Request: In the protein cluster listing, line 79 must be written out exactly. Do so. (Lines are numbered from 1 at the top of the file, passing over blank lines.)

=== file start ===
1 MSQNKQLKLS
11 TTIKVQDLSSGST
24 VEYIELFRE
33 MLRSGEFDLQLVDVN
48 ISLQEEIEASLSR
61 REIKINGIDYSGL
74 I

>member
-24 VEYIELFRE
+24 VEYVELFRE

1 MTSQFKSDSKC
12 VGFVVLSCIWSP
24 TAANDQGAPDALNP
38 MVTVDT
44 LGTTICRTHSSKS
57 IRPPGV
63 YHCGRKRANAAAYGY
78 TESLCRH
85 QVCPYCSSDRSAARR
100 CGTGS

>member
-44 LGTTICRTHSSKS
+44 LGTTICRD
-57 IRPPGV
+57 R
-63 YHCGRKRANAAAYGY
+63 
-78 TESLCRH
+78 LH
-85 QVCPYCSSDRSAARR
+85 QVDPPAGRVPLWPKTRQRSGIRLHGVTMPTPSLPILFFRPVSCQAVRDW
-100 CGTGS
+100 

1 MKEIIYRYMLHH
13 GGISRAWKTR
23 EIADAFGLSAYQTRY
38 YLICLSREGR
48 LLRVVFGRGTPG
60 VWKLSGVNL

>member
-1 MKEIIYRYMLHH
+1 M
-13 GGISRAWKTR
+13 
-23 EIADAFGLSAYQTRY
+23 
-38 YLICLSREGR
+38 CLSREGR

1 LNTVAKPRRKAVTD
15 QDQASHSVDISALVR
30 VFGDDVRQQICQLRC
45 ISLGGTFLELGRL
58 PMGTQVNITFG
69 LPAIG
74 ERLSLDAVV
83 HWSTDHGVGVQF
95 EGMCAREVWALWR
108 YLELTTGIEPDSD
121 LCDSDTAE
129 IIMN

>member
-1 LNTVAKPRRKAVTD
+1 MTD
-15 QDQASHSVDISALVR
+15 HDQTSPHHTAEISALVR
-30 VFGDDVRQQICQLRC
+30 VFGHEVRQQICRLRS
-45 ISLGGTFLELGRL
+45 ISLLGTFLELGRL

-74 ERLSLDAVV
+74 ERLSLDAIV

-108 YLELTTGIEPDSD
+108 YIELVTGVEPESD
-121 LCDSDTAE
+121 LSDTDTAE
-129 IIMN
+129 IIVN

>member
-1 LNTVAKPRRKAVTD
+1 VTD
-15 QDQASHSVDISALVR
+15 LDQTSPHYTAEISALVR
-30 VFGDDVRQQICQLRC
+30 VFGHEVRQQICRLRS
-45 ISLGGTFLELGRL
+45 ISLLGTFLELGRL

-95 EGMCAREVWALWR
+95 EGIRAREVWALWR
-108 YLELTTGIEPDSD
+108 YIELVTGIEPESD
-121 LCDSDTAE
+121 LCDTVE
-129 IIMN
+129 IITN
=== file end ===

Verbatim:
-1 LNTVAKPRRKAVTD